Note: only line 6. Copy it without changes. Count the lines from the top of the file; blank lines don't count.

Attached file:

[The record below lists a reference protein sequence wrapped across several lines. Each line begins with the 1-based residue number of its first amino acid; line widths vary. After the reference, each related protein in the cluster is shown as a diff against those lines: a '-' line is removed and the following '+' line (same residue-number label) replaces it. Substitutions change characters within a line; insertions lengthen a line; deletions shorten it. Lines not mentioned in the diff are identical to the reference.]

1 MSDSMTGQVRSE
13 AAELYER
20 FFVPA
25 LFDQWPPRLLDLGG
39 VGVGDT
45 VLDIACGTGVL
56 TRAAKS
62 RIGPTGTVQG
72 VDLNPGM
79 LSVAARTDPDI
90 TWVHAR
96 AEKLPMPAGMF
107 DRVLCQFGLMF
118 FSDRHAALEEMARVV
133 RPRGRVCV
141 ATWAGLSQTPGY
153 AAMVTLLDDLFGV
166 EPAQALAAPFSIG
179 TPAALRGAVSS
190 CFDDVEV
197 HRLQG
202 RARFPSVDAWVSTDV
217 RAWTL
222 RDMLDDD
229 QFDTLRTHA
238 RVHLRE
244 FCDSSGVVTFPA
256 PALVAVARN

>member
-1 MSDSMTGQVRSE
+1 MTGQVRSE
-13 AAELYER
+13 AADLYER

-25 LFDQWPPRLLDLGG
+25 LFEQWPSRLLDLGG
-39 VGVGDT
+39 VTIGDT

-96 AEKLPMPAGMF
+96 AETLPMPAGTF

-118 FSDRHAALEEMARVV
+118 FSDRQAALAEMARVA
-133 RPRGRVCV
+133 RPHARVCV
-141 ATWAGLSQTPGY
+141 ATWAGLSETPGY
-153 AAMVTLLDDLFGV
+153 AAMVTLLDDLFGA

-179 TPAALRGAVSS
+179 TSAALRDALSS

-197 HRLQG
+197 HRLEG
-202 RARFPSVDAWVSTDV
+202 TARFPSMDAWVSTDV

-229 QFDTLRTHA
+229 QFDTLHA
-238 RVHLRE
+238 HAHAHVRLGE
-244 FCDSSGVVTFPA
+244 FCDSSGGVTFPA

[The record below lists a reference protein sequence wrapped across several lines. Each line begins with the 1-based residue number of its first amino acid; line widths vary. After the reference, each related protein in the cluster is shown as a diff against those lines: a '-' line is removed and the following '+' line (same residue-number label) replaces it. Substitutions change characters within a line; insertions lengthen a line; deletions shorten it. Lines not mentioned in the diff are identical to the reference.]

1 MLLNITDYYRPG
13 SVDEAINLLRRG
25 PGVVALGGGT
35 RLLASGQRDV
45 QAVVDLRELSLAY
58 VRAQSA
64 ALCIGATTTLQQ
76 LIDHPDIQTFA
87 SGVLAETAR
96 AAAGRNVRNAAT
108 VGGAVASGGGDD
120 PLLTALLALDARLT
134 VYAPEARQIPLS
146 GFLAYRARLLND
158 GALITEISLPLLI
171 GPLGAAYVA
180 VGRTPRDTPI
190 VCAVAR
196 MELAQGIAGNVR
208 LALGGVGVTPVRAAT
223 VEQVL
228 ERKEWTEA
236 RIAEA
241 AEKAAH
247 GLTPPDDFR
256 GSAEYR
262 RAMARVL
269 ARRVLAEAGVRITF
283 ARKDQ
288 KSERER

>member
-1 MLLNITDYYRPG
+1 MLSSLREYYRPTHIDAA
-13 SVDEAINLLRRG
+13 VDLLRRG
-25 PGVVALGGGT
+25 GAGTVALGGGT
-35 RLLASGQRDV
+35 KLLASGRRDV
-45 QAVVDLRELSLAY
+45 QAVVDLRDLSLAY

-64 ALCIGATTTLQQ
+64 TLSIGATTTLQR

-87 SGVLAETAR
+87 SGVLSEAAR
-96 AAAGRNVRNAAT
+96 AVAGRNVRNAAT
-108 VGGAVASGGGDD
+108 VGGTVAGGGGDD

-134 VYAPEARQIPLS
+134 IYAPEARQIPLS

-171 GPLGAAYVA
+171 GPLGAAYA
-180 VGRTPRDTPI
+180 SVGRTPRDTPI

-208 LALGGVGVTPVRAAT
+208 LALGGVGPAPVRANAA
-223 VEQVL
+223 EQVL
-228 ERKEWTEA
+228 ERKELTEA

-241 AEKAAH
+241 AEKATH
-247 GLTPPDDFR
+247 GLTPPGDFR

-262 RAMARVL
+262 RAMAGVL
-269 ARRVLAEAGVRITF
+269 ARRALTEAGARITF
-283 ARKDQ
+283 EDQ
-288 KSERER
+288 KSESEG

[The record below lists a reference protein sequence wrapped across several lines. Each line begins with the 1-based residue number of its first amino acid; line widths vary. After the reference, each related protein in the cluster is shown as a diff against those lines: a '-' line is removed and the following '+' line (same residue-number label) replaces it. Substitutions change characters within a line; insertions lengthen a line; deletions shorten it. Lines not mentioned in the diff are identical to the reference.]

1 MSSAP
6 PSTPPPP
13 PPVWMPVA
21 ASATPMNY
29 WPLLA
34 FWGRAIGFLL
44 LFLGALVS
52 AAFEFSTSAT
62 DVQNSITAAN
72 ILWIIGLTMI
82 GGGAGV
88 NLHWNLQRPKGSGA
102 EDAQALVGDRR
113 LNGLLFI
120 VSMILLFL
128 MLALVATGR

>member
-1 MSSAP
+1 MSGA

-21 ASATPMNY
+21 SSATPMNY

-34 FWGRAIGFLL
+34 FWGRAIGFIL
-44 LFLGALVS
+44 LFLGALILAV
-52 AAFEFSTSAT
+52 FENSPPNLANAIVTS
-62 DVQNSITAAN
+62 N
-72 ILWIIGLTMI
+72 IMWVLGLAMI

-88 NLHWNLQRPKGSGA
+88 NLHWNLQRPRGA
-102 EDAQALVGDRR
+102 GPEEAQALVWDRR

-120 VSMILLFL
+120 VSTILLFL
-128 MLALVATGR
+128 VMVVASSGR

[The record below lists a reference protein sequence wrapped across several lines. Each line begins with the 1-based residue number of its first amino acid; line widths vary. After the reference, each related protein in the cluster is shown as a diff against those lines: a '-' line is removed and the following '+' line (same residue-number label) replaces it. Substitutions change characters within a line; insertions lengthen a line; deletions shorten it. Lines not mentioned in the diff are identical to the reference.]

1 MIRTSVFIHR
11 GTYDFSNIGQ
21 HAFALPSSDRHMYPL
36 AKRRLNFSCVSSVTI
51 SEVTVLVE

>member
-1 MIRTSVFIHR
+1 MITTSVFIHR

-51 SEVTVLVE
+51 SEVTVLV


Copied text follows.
39 VGVGDT